Showing: 1-10 results of 1892

Chapter 1 It is a truth universally acknowledged, that a single man in possession of a good fortune, must be in want of a wife. However little known the feelings or views of such a man may be on his first entering a neighbourhood, this truth is so well fixed in the minds of the surrounding families, that he is considered the rightful property of some one or other of their daughters. "My dear Mr. Bennet," said his lady to him one day, "have you... more...

The Trap "THERE'S a woodchuck over on the side hill that is eating my clover," said Twinkle's father, who was a farmer. "Why don't you set a trap for it?" asked Twinkle's mother. "I believe I will," answered the man. So, when the midday dinner was over, the farmer went to the barn and got a steel trap, and carried it over to the clover-field on the hillside. Twinkle wanted very much to go with him, but she had to help mamma wash the dishes... more...

I CUFFY WAKES UP Far up on the side of Blue Mountain lived Cuffy Bear with his father and mother and his little sister Silkie. Mr. Bear's house was quite the finest for many miles around. It was what people call a cave, being made entirely of stone, and so there was no danger of its ever catching fire; and since it was built straight into the side of the mountain the roof was so very, very thick that Cuffy's father never had to worry for fear a... more...

How they decided to run the Risk. “Well, Joses,” said Dr Lascelles, “if you feel afraid, you had better go back to the city.” There was a dead silence here, and the little party grouped about between a small umbrella-shaped tent and the dying embers of the fire, at which a meal of savoury antelope steaks had lately been cooked, carefully avoided glancing one at the other. Just inside the entrance of the tent, a pretty,... more...

by Unknown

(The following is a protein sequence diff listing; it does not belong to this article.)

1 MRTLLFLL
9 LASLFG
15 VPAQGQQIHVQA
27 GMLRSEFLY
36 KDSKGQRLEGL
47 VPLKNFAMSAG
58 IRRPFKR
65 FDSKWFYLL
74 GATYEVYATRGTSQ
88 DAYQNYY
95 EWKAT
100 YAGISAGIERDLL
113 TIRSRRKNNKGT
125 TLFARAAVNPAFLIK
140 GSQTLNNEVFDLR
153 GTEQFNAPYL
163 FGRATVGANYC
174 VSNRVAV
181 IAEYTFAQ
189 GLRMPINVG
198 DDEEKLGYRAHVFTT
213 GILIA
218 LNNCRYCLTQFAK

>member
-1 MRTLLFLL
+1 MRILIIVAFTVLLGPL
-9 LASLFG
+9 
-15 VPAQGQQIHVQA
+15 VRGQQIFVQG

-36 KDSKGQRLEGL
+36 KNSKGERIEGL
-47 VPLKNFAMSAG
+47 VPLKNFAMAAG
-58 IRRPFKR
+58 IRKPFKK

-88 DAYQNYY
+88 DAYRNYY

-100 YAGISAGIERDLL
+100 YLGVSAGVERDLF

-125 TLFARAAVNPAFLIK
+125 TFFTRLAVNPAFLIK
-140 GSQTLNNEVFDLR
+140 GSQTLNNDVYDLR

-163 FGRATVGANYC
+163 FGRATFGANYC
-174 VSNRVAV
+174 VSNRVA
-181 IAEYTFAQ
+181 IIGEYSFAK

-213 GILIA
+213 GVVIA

A BIT OF SUNSHINE. "Mam-ma," said Kate, as she stood at the door, which she had o-pened to let puss in, "may I not go out and play? the clouds are all gone and the sun shines bright and warm."   "But the grass must be quite soaked af-ter all the rain," said mam-ma. "I will tell you what to do; run to pa-pa, and ask him if he will not take us to drive." Pa-pa was just go-ing out, and had his hat in his hand, but he sat down at once to... more...


This work, labourious as it may appear, has been to me a labour of love, an unfailing source of solace and satisfaction. During my long years of official banishment to the luxuriant and deadly deserts of Western Africa, and to the dull and dreary half clearings of South America, it proved itself a charm, a talisman against ennui and despondency. Impossible even to open the pages without a vision starting into view; with out drawing a picture from... more...

CHAPTER I There was no possibility of taking a walk that day.  We had been wandering, indeed, in the leafless shrubbery an hour in the morning; but since dinner (Mrs. Reed, when there was no company, dined early) the cold winter wind had brought with it clouds so sombre, and a rain so penetrating, that further out-door exercise was now out of the question. I was glad of it: I never liked long walks, especially on chilly afternoons:... more...

CHAPTER I. The backwoods settlement--Crusoe's parentage, and earlyhistory--The agonizing pains and sorrows of his puppyhood,and other interesting matters.The dog Crusoe was once a pup. Now do not,courteous reader, toss your head contemptuously,and exclaim, "Of course he was; I could have told youthat." You know very well that you have often seen aman above six feet high, broad and powerful as a lion,with a bronzed shaggy visage and the stern... more...

The Home of the Hunter-Naturalist. Go with me to the great river Mississippi. It is the longest river in the world. A line that would measure it would just reach to the centre of the earth,—in other words, it is four thousand miles in length. Go with me to this majestic river. I do not wish you to travel to its source; only as far up as Point Coupée, about three hundred miles from its mouth. There we shall stop for a while—a... more...

he Fairy Violet lived in the heart of a beautiful forest, where, through the glad spring months, the sun shone softly, and the bright flowers bloomed, and now and then the gentle rain fell in silver drops that made every green thing on which they rested fresher and more beautiful still. At the foot of a stately oak nestled a clump of violets, and it was there the wee fairy made her home. She wore a robe of deep violet, and her wings, which were... more...